Ericsson along with Deutsche Telekom and SK Telecom have demonstrated a proof of concept with the first intercontinental 5G trial, where network slices were made available in other operator's footprint. In the tests, which were a joint cooperation with SK Telecom Korea, round-trip latencies of approximately 4ms were achieved, terminating at a gateway outside the experimental core.
Ericsson's feature-packed 5G core and platform is built on time-tested virtual networking and packet routing tropes that have served operators well for years, in some cases since the 3G era. The 5G New Radio (NR) operated over 15GHz on 800Mhz bandwidth. "With this world's first intercontinental 5G trial network, we truly demonstrate the provisioning of network slices to global customers when overseas". In the past, costly equipment were separately required and adjusted to individual conditions in different host countries to realize a home country network for 5G-based services like connected vehicle and IoT applications.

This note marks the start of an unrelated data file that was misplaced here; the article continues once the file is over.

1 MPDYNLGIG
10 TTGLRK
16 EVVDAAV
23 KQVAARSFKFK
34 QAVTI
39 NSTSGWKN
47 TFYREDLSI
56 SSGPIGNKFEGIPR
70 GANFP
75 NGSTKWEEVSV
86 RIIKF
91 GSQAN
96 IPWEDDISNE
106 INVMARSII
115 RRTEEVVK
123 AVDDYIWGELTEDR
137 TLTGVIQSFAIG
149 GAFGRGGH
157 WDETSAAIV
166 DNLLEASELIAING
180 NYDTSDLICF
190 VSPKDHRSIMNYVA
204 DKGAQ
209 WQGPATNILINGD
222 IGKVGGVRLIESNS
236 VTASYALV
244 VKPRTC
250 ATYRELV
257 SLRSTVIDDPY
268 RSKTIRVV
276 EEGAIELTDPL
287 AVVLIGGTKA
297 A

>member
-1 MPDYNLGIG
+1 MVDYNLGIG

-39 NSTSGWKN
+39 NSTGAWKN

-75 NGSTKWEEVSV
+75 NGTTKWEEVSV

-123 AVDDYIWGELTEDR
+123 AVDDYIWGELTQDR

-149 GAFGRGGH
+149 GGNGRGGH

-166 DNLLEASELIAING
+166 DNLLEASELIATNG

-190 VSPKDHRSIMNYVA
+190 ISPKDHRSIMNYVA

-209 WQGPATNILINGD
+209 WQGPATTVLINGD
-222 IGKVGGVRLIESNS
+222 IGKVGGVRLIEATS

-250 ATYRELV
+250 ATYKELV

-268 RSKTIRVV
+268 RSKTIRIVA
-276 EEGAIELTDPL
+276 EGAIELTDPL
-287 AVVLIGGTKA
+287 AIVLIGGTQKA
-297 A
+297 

SK Telecom chief technology officer Alex Jinsung Choi said: "5G is not just a faster network".
Federated network slices will put different operators on the same page about what needs special performance and how to deliver it, Ericsson says. This could allow operators of dedicated networks to have functionality specific to a customer or to the service being provided.
Mr Bansal said operators will have to find new business models as 5G opens up new revenue streams such as industry.
Also on Wednesday, Ericsson previewed a distributed cloud capability, which will let carriers move applications and workloads closer to their access networks, the cell towers and small cells that users see and connect with over mobile devices.
But he added: "The first available 5G phone, we are talking early 2019 when you and I will be able to buy one".
The trial saw a 5G network constructed in Germany and South Korea, and showed what would happen when 5G users go aboard and connect to another 5G network. It can span private and public networks on licensed and unlicensed spectrum, starting with LTE and Wi-Fi and later evolving to include 5G, said Jane Rygaard, head of Advanced Mobile Solutions marketing at Nokia. The created slices then can be used in various applications, including V2X and connected cars. "It is an important milestone enabling operators to continue their evolution journey to 5G".